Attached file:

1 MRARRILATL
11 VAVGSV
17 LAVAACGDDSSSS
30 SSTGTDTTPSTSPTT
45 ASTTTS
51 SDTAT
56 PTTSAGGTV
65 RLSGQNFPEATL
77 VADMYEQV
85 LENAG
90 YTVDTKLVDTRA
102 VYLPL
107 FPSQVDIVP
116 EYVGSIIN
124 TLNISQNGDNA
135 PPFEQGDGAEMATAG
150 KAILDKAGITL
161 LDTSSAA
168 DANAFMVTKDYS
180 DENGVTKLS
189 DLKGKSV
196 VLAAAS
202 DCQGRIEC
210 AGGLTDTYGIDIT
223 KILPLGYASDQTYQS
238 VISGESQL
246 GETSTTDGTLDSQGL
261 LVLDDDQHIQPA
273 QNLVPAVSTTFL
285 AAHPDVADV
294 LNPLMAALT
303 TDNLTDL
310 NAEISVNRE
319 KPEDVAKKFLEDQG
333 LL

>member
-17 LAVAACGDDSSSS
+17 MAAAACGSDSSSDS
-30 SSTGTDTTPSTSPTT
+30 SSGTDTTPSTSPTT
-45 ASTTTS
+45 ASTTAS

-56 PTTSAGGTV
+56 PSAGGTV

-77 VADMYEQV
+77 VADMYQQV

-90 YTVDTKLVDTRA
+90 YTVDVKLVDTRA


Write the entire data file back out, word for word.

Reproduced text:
1 MRARRILATL
11 VAVGSV
17 LAVAACGDDSSSS
30 SSTGTDTTPSTSPTT
45 ASTTTS
51 SDTAT
56 PTTSAGGTV
65 RLSGQNFPEATL
77 VADMYEQV
85 LENAG
90 YTVDTKLVDTRA
102 VYLPL
107 FPSQVDIVP
116 EYVGSIIN
124 TLNISQNGDNA
135 PPFEQGDGAEMATAG
150 KAILDKAGITL
161 LDTSSAA
168 DANAFMVTKDYS
180 DENGVTKLS
189 DLKGKSV
196 VLAAAS
202 DCQGRIEC
210 AGGLTDTYGIDIT
223 KILPLGYASDQTYQS
238 VISGESQL
246 GETSTTDGTLDSQGL
261 LVLDDDQHIQPA
273 QNLVPAVSTTFL
285 AAHPDVADV
294 LNPLMAALT
303 TDNLTDL
310 NAEISVNRE
319 KPEDVAKKFLEDQG
333 LL

>member
-17 LAVAACGDDSSSS
+17 MAAAACGSDSSSDS
-30 SSTGTDTTPSTSPTT
+30 SSGTDTTPSTSPTT
-45 ASTTTS
+45 ASTTAS

-56 PTTSAGGTV
+56 PSAGGTV

-77 VADMYEQV
+77 VADMYQQV

-90 YTVDTKLVDTRA
+90 YTVDVKLVDTRA